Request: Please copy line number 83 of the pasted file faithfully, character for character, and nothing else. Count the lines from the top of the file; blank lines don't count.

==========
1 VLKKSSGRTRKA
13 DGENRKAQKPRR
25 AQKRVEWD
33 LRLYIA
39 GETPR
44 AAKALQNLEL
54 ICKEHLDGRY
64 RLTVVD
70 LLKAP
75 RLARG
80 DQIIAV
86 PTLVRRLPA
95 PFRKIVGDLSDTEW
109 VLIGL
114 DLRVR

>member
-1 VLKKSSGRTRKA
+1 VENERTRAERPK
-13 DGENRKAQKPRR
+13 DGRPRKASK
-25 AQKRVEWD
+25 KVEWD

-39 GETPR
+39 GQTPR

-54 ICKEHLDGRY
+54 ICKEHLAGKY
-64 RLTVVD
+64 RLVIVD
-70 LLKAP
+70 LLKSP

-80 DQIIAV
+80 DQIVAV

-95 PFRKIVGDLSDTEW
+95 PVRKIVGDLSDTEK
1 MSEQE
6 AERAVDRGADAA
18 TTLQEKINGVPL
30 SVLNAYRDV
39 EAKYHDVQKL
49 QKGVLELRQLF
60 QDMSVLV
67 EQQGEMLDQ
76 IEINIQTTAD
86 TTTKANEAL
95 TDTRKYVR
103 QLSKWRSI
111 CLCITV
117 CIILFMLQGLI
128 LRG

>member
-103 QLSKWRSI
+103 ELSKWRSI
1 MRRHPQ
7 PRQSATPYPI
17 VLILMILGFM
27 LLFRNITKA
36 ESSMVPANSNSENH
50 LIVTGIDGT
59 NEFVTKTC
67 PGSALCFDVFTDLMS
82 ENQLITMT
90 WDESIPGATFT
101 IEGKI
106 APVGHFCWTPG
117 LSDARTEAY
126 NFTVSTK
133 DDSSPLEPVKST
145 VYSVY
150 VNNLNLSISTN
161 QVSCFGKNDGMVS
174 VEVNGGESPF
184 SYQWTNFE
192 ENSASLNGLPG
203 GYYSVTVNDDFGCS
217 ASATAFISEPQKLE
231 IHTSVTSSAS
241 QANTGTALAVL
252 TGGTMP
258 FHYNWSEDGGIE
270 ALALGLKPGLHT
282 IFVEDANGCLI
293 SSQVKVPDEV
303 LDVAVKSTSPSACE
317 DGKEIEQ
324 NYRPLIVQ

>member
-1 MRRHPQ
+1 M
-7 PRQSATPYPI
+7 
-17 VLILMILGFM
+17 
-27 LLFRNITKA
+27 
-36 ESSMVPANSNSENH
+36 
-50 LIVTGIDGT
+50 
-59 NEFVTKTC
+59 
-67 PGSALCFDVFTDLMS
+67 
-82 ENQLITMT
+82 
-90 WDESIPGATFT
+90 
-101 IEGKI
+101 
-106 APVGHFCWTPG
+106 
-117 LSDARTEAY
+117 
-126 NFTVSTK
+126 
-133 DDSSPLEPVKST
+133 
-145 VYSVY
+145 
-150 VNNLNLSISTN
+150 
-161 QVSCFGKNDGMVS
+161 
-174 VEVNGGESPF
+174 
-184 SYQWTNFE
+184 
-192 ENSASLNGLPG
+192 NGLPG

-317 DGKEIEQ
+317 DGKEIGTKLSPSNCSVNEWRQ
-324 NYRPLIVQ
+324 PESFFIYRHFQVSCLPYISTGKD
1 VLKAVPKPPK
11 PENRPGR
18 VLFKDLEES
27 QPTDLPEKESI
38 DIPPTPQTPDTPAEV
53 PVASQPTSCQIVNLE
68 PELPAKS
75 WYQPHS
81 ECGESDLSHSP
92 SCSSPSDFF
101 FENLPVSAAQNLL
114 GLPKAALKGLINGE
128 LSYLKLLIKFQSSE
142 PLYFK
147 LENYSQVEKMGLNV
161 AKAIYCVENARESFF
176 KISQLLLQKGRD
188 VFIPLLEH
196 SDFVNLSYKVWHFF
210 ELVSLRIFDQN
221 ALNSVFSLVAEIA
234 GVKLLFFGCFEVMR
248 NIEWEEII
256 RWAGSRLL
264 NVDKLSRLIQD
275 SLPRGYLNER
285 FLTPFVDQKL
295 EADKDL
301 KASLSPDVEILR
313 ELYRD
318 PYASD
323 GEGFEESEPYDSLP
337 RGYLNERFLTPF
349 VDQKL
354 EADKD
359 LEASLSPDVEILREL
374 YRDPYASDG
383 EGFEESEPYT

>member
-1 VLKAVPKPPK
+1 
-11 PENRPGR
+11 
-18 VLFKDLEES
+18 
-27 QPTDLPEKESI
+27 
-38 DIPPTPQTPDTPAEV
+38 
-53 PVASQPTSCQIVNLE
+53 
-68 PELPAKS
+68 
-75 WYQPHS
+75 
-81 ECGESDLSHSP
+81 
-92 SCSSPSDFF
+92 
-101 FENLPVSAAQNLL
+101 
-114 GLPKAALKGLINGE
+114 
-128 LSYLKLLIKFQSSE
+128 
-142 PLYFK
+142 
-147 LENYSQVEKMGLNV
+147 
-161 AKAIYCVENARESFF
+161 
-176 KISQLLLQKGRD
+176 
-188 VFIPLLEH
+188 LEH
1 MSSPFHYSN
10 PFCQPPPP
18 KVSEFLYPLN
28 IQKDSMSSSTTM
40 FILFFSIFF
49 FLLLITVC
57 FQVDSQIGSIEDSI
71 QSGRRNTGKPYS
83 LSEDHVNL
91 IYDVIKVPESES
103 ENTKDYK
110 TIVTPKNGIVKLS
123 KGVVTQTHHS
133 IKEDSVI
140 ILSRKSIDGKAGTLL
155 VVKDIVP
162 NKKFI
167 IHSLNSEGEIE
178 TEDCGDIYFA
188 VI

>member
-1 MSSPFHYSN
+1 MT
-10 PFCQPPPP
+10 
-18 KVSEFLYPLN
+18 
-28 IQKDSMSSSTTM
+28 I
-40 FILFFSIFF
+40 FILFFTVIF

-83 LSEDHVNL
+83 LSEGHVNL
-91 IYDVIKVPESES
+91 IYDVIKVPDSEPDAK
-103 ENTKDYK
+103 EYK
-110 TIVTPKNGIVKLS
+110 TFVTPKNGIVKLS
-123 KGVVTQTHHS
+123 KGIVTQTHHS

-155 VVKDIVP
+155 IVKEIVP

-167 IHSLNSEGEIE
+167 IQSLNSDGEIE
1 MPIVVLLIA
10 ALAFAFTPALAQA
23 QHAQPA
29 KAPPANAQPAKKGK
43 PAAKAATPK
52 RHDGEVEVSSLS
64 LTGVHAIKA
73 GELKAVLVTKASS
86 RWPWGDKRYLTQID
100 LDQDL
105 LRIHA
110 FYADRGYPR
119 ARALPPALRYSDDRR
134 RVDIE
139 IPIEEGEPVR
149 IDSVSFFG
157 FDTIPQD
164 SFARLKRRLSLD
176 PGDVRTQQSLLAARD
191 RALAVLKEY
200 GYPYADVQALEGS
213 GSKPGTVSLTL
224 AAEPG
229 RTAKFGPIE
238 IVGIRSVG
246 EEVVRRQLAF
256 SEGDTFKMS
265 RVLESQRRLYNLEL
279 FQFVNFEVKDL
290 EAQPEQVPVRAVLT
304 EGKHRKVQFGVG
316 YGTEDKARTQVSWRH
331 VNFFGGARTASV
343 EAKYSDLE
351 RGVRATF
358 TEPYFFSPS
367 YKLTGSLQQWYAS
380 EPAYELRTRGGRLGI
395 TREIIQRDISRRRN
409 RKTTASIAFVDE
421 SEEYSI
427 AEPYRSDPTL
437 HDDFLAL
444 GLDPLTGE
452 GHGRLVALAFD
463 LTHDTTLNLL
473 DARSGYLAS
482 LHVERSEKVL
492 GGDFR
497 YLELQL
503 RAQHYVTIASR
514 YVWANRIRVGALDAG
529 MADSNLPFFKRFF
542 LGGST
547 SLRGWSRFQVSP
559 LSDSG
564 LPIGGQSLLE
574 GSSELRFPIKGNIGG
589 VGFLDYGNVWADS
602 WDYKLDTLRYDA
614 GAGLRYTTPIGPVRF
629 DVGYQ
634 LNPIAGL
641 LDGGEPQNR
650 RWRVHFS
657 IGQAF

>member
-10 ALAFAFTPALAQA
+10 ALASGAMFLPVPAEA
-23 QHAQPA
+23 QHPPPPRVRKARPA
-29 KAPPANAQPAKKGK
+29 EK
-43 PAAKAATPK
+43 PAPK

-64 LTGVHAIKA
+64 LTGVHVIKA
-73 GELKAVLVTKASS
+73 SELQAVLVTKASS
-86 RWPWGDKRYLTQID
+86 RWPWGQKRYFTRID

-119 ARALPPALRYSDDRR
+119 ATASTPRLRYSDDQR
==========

303 LDVAVKSTSPSACE